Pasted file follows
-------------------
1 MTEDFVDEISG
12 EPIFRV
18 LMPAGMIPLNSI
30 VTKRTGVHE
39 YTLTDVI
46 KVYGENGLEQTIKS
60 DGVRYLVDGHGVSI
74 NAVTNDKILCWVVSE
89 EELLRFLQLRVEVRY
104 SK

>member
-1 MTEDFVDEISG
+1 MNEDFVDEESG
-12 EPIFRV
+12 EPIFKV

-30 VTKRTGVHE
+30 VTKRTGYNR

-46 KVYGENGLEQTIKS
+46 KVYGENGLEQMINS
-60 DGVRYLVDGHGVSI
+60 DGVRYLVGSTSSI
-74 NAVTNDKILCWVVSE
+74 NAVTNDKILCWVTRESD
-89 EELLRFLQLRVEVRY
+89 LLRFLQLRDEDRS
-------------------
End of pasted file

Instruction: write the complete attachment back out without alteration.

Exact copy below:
1 MTEDFVDEISG
12 EPIFRV
18 LMPAGMIPLNSI
30 VTKRTGVHE
39 YTLTDVI
46 KVYGENGLEQTIKS
60 DGVRYLVDGHGVSI
74 NAVTNDKILCWVVSE
89 EELLRFLQLRVEVRY
104 SK

>member
-1 MTEDFVDEISG
+1 MNEDFVDEESG
-12 EPIFRV
+12 EPIFKV

-30 VTKRTGVHE
+30 VTKRTGYNR

-46 KVYGENGLEQTIKS
+46 KVYGENGLEQMINS
-60 DGVRYLVDGHGVSI
+60 DGVRYLVGSTSSI
-74 NAVTNDKILCWVVSE
+74 NAVTNDKILCWVTRESD
-89 EELLRFLQLRVEVRY
+89 LLRFLQLRDEDRS